The language of “capacity building” contained in this act is an open-ended term that if logically followed, could eventually mean U.S. troops on the ground in Syria.
We “capacity built” in both Iraq and Afghanistan. Those who insist this language could never mean U.S. boots on the ground in Syria belong to the same Washington clique eager to support Hussein, Ghadafi and later, the Libyan rebels. Washington is not exempt from the law of unintended consequences.
Empowering Islamic extremists to achieve questionable short-term goals does not serve America’s long-term security or interests. Nor does it serve the interests of nearly 2 million Christians in Syria who fear they could suffer the same fate as Iraqi Christians who were abused and expelled from that country as radical Islamic forces gained influence and power.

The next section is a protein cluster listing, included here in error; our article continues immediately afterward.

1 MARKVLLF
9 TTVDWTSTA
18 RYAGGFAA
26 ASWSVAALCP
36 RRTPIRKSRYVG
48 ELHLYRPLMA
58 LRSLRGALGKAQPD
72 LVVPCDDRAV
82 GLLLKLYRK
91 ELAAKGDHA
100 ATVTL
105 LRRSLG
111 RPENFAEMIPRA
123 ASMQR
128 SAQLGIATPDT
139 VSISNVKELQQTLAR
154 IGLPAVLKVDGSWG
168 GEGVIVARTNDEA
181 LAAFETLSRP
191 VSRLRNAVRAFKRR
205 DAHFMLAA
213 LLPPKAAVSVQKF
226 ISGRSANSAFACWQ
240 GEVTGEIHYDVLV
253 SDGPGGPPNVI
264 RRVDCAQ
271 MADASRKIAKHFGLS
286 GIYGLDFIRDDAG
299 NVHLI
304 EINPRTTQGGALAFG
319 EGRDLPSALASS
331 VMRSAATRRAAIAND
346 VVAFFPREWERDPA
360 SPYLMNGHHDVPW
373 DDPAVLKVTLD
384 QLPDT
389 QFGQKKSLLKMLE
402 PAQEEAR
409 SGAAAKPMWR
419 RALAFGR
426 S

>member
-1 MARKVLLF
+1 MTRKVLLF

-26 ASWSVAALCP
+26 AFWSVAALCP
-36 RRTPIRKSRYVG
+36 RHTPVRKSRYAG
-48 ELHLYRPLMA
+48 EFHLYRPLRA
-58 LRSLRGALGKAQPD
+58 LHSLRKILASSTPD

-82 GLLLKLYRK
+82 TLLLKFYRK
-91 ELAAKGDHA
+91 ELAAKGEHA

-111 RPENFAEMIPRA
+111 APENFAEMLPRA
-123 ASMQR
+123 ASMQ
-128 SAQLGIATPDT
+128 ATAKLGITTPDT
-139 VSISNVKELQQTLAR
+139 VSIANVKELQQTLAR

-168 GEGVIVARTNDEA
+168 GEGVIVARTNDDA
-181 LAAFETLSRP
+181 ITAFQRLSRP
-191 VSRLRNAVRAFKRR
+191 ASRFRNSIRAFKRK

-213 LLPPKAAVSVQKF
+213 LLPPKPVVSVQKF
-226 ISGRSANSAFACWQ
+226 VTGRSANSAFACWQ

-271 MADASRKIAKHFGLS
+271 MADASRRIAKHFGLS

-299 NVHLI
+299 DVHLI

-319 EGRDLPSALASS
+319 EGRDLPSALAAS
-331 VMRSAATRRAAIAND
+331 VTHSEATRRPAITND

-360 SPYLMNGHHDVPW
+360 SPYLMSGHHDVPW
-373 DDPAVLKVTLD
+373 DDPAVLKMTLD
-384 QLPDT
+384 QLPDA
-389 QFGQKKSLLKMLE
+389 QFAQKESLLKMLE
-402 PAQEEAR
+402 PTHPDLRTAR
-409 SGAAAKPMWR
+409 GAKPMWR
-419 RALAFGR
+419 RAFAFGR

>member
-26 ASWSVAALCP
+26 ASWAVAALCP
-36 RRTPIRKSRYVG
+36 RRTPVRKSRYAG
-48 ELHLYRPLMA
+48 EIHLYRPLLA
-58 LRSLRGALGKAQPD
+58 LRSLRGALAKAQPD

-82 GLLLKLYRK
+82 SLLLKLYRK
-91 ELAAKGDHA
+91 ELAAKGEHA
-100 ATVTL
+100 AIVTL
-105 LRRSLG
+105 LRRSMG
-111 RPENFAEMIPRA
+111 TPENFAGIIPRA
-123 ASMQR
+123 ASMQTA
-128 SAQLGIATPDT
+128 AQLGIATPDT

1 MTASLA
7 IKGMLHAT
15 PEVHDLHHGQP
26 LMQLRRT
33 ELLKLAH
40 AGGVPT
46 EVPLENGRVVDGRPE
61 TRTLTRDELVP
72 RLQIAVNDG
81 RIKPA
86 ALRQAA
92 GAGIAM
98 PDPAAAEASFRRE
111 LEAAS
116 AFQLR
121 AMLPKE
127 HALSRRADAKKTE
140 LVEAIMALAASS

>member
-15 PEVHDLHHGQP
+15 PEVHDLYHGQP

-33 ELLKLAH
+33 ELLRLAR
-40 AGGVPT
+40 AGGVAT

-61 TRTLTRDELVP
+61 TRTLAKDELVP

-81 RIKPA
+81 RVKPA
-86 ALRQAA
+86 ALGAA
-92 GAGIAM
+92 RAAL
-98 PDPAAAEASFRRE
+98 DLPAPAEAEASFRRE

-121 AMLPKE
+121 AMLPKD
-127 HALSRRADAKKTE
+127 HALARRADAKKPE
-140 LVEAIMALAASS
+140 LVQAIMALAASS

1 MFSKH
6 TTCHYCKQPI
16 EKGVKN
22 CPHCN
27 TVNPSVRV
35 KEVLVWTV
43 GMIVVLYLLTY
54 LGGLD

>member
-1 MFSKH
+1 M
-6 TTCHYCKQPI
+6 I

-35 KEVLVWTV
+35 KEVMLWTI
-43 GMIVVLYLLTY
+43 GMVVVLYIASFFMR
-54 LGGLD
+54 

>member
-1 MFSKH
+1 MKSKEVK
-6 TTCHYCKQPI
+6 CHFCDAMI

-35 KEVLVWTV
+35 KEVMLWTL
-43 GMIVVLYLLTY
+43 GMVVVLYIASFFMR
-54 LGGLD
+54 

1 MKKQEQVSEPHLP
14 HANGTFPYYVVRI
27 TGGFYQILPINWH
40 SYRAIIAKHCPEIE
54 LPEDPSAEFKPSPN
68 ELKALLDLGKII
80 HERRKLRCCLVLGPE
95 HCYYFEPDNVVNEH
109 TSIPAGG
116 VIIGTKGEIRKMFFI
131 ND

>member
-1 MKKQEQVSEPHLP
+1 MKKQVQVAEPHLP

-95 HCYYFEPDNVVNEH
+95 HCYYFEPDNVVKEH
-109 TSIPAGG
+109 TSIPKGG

These Christians are natural allies of the United States, and if we’re going to seriously discuss any American interests in Syria, the welfare of these Christians is more important than arming Islamic extremists.